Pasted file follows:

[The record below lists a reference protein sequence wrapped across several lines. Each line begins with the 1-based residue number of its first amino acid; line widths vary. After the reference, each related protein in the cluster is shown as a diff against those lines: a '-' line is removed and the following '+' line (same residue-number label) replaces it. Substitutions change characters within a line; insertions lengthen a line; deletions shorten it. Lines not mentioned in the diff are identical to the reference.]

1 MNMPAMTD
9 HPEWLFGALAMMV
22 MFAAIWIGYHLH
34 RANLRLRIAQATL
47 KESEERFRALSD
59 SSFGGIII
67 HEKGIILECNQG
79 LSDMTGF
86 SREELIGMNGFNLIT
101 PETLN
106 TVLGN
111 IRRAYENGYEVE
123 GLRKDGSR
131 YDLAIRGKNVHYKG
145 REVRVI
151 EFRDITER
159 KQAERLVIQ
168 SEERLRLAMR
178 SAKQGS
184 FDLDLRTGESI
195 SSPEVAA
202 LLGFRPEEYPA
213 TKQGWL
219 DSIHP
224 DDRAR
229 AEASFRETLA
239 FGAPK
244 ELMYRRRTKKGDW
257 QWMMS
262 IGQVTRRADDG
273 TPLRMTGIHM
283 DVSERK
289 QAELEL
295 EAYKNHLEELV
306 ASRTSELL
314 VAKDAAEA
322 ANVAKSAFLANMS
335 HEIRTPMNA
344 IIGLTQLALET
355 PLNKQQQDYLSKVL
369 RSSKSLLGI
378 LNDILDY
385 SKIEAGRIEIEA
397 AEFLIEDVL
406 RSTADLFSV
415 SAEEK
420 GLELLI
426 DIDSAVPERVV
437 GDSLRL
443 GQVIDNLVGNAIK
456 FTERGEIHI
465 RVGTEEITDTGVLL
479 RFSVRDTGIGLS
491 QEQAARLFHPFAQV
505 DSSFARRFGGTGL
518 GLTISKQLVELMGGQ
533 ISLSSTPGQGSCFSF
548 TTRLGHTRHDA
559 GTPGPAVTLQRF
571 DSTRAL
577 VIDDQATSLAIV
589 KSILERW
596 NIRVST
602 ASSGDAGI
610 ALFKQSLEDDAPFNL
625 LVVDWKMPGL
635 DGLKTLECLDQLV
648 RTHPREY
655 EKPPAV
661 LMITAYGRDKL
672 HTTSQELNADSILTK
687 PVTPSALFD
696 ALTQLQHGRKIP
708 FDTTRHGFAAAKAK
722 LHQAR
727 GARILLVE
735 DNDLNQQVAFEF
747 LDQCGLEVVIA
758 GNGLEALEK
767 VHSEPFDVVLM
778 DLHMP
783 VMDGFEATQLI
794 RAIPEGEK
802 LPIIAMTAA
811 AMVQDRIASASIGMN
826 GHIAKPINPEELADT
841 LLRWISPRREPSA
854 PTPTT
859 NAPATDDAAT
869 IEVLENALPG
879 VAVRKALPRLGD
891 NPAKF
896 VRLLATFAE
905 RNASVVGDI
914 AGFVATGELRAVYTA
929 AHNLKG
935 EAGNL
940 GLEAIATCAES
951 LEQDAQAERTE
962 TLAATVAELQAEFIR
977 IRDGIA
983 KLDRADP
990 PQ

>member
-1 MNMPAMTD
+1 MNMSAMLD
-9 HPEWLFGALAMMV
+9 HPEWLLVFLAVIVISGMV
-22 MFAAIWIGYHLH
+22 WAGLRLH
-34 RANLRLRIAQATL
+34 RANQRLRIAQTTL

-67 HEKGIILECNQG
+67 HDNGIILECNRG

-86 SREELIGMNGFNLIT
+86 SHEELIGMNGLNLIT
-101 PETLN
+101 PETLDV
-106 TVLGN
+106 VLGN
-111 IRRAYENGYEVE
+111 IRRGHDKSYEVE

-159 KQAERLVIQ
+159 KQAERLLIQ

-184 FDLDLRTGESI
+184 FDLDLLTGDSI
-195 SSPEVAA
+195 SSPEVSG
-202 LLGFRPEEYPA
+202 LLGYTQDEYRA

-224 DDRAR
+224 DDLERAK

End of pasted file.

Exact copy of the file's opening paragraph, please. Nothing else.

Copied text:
[The record below lists a reference protein sequence wrapped across several lines. Each line begins with the 1-based residue number of its first amino acid; line widths vary. After the reference, each related protein in the cluster is shown as a diff against those lines: a '-' line is removed and the following '+' line (same residue-number label) replaces it. Substitutions change characters within a line; insertions lengthen a line; deletions shorten it. Lines not mentioned in the diff are identical to the reference.]